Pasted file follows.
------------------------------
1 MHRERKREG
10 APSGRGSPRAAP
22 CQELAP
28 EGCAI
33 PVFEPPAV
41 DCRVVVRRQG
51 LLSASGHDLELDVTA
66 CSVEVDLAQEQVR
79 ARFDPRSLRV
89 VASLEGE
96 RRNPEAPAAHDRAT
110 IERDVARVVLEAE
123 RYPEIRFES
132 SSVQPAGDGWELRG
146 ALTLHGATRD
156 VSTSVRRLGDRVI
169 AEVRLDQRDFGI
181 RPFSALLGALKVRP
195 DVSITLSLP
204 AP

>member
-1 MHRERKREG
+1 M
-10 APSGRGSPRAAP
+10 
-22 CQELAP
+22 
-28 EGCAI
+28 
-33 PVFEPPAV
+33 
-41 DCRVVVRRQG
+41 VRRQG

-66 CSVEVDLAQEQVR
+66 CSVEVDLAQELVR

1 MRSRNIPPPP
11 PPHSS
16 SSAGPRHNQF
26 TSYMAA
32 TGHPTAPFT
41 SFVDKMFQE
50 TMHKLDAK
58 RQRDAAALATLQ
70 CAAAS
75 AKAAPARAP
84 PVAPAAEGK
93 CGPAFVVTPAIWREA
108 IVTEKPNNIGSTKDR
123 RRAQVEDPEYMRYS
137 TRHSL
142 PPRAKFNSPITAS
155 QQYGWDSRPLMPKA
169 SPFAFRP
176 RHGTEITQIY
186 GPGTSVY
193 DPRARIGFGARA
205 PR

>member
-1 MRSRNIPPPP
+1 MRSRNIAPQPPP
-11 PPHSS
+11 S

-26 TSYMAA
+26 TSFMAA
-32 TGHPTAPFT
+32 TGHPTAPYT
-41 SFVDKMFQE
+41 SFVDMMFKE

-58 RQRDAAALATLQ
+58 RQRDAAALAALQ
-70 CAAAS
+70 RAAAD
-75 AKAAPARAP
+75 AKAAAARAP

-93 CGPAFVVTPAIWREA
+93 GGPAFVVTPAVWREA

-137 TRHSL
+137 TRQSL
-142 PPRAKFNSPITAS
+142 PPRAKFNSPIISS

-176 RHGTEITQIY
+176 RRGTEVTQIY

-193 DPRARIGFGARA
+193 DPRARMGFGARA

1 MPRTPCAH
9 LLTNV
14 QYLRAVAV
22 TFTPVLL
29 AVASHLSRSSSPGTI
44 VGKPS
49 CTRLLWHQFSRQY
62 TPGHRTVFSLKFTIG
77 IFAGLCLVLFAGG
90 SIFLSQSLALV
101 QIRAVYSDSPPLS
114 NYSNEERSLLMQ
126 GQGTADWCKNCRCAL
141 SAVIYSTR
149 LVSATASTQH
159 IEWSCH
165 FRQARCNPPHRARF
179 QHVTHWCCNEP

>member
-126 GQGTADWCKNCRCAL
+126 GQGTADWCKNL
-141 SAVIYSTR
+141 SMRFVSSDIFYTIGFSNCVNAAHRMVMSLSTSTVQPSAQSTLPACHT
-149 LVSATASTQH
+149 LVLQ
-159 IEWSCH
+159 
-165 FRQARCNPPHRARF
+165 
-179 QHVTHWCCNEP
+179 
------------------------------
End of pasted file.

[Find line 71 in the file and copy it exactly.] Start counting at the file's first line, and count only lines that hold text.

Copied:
-70 CAAAS